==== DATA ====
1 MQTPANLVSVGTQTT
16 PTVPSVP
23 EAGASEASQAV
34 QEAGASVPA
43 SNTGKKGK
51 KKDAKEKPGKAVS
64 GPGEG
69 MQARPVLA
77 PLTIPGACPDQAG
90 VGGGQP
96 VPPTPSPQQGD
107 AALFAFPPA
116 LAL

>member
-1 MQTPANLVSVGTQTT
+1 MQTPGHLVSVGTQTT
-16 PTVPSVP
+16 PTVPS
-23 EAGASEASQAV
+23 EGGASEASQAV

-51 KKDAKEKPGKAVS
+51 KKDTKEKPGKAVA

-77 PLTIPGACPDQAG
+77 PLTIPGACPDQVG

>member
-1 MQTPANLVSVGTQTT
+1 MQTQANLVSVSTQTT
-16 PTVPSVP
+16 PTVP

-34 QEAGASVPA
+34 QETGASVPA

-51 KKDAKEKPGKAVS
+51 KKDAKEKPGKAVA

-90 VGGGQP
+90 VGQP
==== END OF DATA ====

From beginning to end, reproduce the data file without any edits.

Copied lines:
1 MQTPANLVSVGTQTT
16 PTVPSVP
23 EAGASEASQAV
34 QEAGASVPA
43 SNTGKKGK
51 KKDAKEKPGKAVS
64 GPGEG
69 MQARPVLA
77 PLTIPGACPDQAG
90 VGGGQP
96 VPPTPSPQQGD
107 AALFAFPPA
116 LAL

>member
-1 MQTPANLVSVGTQTT
+1 MQTPGHLVSVGTQTT
-16 PTVPSVP
+16 PTVPS
-23 EAGASEASQAV
+23 EGGASEASQAV

-51 KKDAKEKPGKAVS
+51 KKDTKEKPGKAVA

-77 PLTIPGACPDQAG
+77 PLTIPGACPDQVG

>member
-1 MQTPANLVSVGTQTT
+1 MQTQANLVSVSTQTT
-16 PTVPSVP
+16 PTVP

-34 QEAGASVPA
+34 QETGASVPA

-51 KKDAKEKPGKAVS
+51 KKDAKEKPGKAVA

-90 VGGGQP
+90 VGQP